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Luvata wins $6.5 million contract from CEA Saclay

(11 February 2010): Luvata, the global metals-manufacturing and technology company, has won a $6.5 million contract to supply highly specialized superconducting wire to drive the world’s most powerful whole-body MRI system.  The contract, awarded by the Commissariat à l'énergie atomique (CEA) Saclay will play a key role in the development of the CEA Iseult project to construct the MRI unit, which it is hoped will advance medical diagnostics and treatments. The contract provides options for additional materials, which may be purchased at a later date for a combined value of over $10 million.

As the sole superconducting wire supplier to the project, Luvata Waterbury will deliver two types of superconductor including 158 km of cable-in-channel for the main coils and 60 km of wire-in-channel for the shield coils.   Both will operate at 1.8 degrees above absolute zero, which is 2.4 degrees below the boiling point of liquid helium, the norm for clinical MRI machines.  The field strength of the magnet will be 11.75 Tesla in comparison to clinical units offering a range from 1 to 3 Tesla.

Franck Lethimonnier, Iseult Project Manager, CEA Saclay states: “This incredibly powerful 11.75 Tesla whole-body MRI system will allow us to see body tissue structures with a clarity that has never been possible before due to technological limitations and reveal details that are currently invisible at lower magnetic fields. Ultimately, after a large R&D effort by CEA and industrial partners, this MRI should provide earlier detection of and treatment for diseases currently undetectable with today’s clinical MRI units and we hope will be a platform for a range of medical and treatment advances in the years to come.”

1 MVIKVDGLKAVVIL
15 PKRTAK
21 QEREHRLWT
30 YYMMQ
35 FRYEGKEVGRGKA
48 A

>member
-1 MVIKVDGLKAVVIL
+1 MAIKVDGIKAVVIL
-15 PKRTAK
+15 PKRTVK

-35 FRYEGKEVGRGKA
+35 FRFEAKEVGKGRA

The aim of the Iseult programme is to develop new diagnostic tools for neurogenerative diseases, by means of innovative molecular imaging techniques based on the use of magnetic high fields. The magnetic field at the heart of the MRI unit is generated by nearly 70 tonnes of superconducting coils. The main winding is made from several hundred kilometres of niobium titanium superconductor wound onto double pancake coils with a current of 1500 A flowing through it.

Luvata will supply highly specialized superconducting wire at the core of the powerful MRI scanner, using its global expertise within superconductors which has already seen it develop superconductor to drive the Large Hadron Collider at CERN, the fusion energy research project KSTAR in Korea and for the International Thermonuclear Experimental Reactor (ITER) project.

Dr. Hem Kanithi, Vice-President Business Development with Luvata Waterbury comments: “Luvata is very excited about our role within the Iseult programme which applies some of the knowledge gained from the superconductor projects we have developed for CERN, KSTAR and ITER to a new area of medical technology which we hope will drive forward cutting edge developments in healthcare.”

Luvata is a recognized leader in the supply of superconducting wire for medical diagnostic systems, high energy physics projects, and related applications where quality, delivery and performance are critical.





In May 2017, the Special Products division of Luvata was acquired by Mitsubishi Materials Corporation.


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